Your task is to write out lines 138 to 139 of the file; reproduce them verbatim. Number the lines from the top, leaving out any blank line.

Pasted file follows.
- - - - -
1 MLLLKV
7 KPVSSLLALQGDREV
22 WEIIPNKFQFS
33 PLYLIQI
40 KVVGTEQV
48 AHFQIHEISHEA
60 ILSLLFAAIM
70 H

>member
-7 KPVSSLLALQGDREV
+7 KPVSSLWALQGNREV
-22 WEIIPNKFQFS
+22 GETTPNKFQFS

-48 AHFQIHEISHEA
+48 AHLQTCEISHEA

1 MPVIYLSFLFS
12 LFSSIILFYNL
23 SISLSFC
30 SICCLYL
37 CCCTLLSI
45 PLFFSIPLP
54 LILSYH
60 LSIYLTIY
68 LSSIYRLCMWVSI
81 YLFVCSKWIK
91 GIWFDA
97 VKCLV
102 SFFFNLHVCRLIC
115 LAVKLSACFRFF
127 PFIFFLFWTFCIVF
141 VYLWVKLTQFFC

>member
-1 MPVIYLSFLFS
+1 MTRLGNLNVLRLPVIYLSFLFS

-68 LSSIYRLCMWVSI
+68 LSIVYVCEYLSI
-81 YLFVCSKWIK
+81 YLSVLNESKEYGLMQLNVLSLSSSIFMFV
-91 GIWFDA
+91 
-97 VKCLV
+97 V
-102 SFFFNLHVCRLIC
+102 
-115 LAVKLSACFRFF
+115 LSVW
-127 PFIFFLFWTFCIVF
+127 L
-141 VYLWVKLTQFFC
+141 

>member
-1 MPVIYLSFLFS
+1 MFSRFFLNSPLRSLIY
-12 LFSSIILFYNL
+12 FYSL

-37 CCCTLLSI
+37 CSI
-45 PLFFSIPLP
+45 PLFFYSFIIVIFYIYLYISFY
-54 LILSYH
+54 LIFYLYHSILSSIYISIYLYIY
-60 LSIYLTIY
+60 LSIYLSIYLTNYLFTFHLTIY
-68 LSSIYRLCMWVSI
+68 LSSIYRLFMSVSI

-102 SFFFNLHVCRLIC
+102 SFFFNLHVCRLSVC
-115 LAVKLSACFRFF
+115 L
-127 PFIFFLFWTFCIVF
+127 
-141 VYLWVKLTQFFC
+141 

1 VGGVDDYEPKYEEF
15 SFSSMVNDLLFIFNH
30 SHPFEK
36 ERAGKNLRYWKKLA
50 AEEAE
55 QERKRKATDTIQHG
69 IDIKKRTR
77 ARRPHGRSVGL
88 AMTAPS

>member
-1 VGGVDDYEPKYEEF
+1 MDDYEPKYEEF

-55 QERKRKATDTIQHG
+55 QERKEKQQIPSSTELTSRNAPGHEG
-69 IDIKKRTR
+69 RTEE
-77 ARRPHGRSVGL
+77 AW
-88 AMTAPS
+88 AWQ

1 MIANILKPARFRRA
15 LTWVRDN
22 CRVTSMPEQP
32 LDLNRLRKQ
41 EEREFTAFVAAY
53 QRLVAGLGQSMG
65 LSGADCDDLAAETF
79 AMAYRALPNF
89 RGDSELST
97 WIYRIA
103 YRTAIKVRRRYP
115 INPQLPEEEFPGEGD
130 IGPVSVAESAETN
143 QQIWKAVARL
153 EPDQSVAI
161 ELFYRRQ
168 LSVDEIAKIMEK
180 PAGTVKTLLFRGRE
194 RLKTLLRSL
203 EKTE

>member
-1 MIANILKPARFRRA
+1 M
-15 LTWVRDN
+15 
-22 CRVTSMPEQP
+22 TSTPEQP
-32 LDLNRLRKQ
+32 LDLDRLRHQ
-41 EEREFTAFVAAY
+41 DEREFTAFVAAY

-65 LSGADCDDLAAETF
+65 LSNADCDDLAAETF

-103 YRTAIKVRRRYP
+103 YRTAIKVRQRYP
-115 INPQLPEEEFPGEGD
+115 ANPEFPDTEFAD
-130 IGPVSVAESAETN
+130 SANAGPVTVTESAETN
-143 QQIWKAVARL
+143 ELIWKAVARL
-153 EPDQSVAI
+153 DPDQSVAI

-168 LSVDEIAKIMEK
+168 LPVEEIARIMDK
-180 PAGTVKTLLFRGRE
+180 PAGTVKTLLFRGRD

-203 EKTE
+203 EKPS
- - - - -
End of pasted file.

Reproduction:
+168 LPVEEIARIMDK
-180 PAGTVKTLLFRGRE